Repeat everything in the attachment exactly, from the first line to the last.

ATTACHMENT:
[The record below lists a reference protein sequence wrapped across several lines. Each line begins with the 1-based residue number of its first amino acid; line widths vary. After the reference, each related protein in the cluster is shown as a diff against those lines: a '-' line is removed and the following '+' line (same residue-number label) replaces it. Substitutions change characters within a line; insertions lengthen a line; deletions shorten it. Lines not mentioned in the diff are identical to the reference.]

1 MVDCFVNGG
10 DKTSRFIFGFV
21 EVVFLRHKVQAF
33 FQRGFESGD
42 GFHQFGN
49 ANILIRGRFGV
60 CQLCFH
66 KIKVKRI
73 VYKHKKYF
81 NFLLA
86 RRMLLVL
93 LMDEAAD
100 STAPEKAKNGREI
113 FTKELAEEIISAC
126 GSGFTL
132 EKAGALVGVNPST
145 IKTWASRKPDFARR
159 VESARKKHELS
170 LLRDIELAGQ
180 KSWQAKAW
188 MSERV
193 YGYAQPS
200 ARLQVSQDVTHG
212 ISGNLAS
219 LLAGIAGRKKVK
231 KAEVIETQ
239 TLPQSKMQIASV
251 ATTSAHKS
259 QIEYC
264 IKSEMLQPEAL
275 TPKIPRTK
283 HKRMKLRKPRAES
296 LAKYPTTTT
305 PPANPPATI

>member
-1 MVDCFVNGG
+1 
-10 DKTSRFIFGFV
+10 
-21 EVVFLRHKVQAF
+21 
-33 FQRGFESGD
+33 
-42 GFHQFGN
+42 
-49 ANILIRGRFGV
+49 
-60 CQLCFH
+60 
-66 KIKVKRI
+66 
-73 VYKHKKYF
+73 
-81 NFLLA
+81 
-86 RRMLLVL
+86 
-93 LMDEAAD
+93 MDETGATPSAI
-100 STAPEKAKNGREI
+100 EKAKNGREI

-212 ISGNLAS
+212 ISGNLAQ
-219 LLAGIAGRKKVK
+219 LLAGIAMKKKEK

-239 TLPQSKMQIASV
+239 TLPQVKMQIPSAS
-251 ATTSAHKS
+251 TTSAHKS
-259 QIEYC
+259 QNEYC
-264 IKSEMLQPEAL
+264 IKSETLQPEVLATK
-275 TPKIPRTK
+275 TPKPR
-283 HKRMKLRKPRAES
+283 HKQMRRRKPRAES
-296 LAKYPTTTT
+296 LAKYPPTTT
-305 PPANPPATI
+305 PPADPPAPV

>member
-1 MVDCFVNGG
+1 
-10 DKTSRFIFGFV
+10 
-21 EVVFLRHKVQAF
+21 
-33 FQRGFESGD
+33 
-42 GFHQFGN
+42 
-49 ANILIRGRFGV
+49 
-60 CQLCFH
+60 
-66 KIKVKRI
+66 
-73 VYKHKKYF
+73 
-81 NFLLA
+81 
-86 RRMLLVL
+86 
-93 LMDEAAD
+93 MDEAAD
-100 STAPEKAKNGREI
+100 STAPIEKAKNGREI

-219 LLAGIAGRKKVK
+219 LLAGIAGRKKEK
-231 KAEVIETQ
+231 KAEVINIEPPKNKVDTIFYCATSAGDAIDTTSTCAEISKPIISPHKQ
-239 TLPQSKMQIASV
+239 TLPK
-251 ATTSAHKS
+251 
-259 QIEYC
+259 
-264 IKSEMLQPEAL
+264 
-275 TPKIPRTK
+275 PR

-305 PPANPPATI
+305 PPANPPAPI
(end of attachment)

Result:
[The record below lists a reference protein sequence wrapped across several lines. Each line begins with the 1-based residue number of its first amino acid; line widths vary. After the reference, each related protein in the cluster is shown as a diff against those lines: a '-' line is removed and the following '+' line (same residue-number label) replaces it. Substitutions change characters within a line; insertions lengthen a line; deletions shorten it. Lines not mentioned in the diff are identical to the reference.]

1 MVDCFVNGG
10 DKTSRFIFGFV
21 EVVFLRHKVQAF
33 FQRGFESGD
42 GFHQFGN
49 ANILIRGRFGV
60 CQLCFH
66 KIKVKRI
73 VYKHKKYF
81 NFLLA
86 RRMLLVL
93 LMDEAAD
100 STAPEKAKNGREI
113 FTKELAEEIISAC
126 GSGFTL
132 EKAGALVGVNPST
145 IKTWASRKPDFARR
159 VESARKKHELS
170 LLRDIELAGQ
180 KSWQAKAW
188 MSERV
193 YGYAQPS
200 ARLQVSQDVTHG
212 ISGNLAS
219 LLAGIAGRKKVK
231 KAEVIETQ
239 TLPQSKMQIASV
251 ATTSAHKS
259 QIEYC
264 IKSEMLQPEAL
275 TPKIPRTK
283 HKRMKLRKPRAES
296 LAKYPTTTT
305 PPANPPATI

>member
-1 MVDCFVNGG
+1 
-10 DKTSRFIFGFV
+10 
-21 EVVFLRHKVQAF
+21 
-33 FQRGFESGD
+33 
-42 GFHQFGN
+42 
-49 ANILIRGRFGV
+49 
-60 CQLCFH
+60 
-66 KIKVKRI
+66 
-73 VYKHKKYF
+73 
-81 NFLLA
+81 
-86 RRMLLVL
+86 
-93 LMDEAAD
+93 MDETGATPSAI
-100 STAPEKAKNGREI
+100 EKAKNGREI

-212 ISGNLAS
+212 ISGNLAQ
-219 LLAGIAGRKKVK
+219 LLAGIAMKKKEK

-239 TLPQSKMQIASV
+239 TLPQVKMQIPSAS
-251 ATTSAHKS
+251 TTSAHKS
-259 QIEYC
+259 QNEYC
-264 IKSEMLQPEAL
+264 IKSETLQPEVLATK
-275 TPKIPRTK
+275 TPKPR
-283 HKRMKLRKPRAES
+283 HKQMRRRKPRAES
-296 LAKYPTTTT
+296 LAKYPPTTT
-305 PPANPPATI
+305 PPADPPAPV

>member
-1 MVDCFVNGG
+1 
-10 DKTSRFIFGFV
+10 
-21 EVVFLRHKVQAF
+21 
-33 FQRGFESGD
+33 
-42 GFHQFGN
+42 
-49 ANILIRGRFGV
+49 
-60 CQLCFH
+60 
-66 KIKVKRI
+66 
-73 VYKHKKYF
+73 
-81 NFLLA
+81 
-86 RRMLLVL
+86 
-93 LMDEAAD
+93 MDEAAD
-100 STAPEKAKNGREI
+100 STAPIEKAKNGREI

-219 LLAGIAGRKKVK
+219 LLAGIAGRKKEK
-231 KAEVIETQ
+231 KAEVINIEPPKNKVDTIFYCATSAGDAIDTTSTCAEISKPIISPHKQ
-239 TLPQSKMQIASV
+239 TLPK
-251 ATTSAHKS
+251 
-259 QIEYC
+259 
-264 IKSEMLQPEAL
+264 
-275 TPKIPRTK
+275 PR

-305 PPANPPATI
+305 PPANPPAPI